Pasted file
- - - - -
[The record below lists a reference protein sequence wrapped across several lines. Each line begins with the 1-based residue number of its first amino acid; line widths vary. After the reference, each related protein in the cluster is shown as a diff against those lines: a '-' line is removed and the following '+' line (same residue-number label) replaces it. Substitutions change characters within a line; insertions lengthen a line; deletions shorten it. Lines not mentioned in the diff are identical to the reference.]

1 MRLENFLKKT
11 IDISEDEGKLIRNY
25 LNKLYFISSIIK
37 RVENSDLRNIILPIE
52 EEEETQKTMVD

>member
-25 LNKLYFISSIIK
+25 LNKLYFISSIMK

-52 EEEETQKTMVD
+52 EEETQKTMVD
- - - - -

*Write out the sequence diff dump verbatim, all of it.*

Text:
[The record below lists a reference protein sequence wrapped across several lines. Each line begins with the 1-based residue number of its first amino acid; line widths vary. After the reference, each related protein in the cluster is shown as a diff against those lines: a '-' line is removed and the following '+' line (same residue-number label) replaces it. Substitutions change characters within a line; insertions lengthen a line; deletions shorten it. Lines not mentioned in the diff are identical to the reference.]

1 MRLENFLKKT
11 IDISEDEGKLIRNY
25 LNKLYFISSIIK
37 RVENSDLRNIILPIE
52 EEEETQKTMVD

>member
-25 LNKLYFISSIIK
+25 LNKLYFISSIMK

-52 EEEETQKTMVD
+52 EEETQKTMVD